The most recent account I could find came from a local news report in January:
The popular priest — who from 2006 to 2014 served as St. John’s chaplain and director of the Newman Foundation — is on a lot of people’s minds these days.
Just before the holidays, it was announced that he had been placed in hospice care, a year and a half after sharing with his parish in Bloomington that he had been diagnosed with a cancerous brain tumor. Since that first visit to the MD Anderson Cancer Hospital in Houston, the 50-year-old Ketcham had been providing regular updates on a special page on St. Patrick Church of Merna’s website, but the news turned less hopeful lately.
In August, he thanked everyone for their prayers, cards and texts, which his sisters had been answering since he could no longer text or write. Then, in December, came the hospice news, posted by the Rev. DUSTIN SCHULTZ: “Fr. Greg and his family are much at peace, and though Fr. Greg does continue to struggle and get worse, the Lord continues to give them the grace they need. On behalf of Fr. Greg and his family, I thank you for all your love, support and prayers.”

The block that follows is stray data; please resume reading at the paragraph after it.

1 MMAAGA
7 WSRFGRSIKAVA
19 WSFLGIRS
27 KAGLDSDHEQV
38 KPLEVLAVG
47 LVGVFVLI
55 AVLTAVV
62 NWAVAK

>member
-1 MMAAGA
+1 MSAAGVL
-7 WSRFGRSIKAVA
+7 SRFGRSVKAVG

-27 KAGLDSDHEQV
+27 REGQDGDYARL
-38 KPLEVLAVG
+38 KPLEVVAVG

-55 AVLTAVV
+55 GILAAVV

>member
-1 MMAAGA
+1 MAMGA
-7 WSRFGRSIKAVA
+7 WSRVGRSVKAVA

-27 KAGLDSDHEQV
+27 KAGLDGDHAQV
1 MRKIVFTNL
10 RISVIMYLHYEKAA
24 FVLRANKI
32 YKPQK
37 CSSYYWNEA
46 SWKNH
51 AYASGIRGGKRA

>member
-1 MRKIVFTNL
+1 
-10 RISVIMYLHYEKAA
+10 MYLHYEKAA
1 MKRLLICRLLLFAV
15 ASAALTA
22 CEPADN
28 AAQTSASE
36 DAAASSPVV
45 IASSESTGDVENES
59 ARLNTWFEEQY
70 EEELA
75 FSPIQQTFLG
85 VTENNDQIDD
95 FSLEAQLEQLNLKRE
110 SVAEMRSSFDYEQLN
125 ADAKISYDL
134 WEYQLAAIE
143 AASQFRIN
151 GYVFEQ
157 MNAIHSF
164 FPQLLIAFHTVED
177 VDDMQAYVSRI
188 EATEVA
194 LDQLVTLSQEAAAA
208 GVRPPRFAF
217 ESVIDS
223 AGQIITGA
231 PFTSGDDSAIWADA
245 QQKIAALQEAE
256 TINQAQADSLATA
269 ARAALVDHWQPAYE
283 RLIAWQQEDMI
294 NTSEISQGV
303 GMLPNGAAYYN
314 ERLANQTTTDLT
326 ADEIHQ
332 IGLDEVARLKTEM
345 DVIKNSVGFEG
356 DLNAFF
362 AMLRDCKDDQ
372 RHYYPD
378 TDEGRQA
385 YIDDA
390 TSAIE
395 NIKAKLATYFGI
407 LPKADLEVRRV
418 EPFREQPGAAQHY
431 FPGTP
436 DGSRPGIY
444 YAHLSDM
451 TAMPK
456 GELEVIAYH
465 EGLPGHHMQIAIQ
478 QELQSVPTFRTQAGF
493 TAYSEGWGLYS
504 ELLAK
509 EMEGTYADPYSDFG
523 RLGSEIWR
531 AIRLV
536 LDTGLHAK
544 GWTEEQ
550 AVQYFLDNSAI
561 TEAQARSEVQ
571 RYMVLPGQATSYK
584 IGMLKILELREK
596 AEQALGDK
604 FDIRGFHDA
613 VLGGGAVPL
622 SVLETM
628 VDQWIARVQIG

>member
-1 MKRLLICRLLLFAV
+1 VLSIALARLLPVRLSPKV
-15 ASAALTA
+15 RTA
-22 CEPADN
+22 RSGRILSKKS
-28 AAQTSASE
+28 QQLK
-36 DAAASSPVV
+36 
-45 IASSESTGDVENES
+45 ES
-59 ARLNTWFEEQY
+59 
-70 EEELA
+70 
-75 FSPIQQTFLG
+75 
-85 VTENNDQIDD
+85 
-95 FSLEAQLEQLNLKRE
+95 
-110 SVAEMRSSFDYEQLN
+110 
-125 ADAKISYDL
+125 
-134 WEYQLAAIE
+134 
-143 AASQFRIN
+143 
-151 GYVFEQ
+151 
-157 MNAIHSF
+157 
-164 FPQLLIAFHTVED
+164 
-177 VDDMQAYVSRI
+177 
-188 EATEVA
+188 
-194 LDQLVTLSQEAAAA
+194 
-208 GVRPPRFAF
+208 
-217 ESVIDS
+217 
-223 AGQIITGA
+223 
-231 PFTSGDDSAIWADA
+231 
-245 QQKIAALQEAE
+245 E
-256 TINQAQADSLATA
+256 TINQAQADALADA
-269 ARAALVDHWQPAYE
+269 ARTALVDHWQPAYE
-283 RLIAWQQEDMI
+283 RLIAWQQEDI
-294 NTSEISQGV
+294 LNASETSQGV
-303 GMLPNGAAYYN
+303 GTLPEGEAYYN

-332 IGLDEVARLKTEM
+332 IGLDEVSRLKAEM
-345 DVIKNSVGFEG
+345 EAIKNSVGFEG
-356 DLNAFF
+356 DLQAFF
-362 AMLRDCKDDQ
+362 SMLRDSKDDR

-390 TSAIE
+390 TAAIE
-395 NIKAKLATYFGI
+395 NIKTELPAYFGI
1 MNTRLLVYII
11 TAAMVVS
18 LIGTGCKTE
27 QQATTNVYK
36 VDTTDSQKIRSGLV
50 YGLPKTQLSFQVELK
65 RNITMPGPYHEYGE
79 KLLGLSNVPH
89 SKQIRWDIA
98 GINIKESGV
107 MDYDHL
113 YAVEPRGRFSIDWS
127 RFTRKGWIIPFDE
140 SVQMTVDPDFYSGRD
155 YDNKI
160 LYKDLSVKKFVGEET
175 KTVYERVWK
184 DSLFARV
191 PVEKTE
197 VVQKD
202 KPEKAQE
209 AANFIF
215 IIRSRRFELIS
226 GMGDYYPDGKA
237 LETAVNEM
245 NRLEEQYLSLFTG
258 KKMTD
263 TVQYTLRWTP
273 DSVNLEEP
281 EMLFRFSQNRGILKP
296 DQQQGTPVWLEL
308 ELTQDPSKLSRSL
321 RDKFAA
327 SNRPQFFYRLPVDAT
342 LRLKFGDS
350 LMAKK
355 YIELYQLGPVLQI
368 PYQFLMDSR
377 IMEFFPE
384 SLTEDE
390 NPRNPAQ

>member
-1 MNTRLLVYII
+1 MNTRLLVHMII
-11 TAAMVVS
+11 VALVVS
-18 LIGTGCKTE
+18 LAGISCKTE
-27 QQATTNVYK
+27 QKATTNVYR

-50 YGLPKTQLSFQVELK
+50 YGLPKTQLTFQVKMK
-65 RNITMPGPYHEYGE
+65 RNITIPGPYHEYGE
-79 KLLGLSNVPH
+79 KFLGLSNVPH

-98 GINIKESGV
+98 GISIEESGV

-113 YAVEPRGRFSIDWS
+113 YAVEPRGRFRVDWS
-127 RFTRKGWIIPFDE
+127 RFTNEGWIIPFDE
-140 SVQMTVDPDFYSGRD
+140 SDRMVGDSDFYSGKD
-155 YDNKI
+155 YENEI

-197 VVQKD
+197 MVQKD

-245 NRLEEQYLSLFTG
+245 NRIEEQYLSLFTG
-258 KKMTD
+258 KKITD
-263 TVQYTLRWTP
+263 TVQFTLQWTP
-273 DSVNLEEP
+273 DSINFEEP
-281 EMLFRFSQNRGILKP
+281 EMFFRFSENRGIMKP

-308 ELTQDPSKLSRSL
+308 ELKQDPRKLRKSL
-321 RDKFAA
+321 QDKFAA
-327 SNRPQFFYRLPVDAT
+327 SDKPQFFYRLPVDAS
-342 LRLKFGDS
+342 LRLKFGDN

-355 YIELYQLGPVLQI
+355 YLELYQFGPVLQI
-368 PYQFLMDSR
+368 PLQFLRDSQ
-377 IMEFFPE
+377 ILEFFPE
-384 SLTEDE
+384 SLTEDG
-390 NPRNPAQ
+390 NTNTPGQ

There are plenty of the latter, coming from fellow clergy and others the monsignor touched.
One of The Rev. LUKE SPANNAGEL‘s favorite homily openings is one he has heard Ketcham give a time or three:
“He would start by saying: ‘I’ll never forget my first love. She was amazing. Beautiful. Fast.’ He would go on a bit and made it sound like it was his first girlfriend. Then he would finish by saying it was his first car.”
Spannagel hopes to pay Ketcham a visit today. The two share a special connection: Now the pastor at Urbana’s St. Patrick’s, Spannagel succeeded Ketcham at St. John’s and as chaplain of the Illini football team.
Former UI quarterback EDDIE McGEE, now a Connecticut-based content producer for ESPN’s “E:60” program, remembers Ketcham for his kindness, passion and genuineness.
“Yes, that can be a typical compliment, but it really is a perfect description because he truly embodied those qualities,” he says.
I’ll leave the last word to him. As he wrote when he received his diagnosis in 2016:
Many of you are aware of a shirt that is making its rounds in my honor. In a special way, it was my intention for the back of the shirt to proclaim John 24:17 (adapted) and this is my motto of discipleship and what the world needs to hear: “Jesus gives a peace the world cannot!”
Surely, he knew that peace in this life. May he know it forever in the next.
Eternal rest grant unto him, O Lord, and let perpetual light shine upon him…
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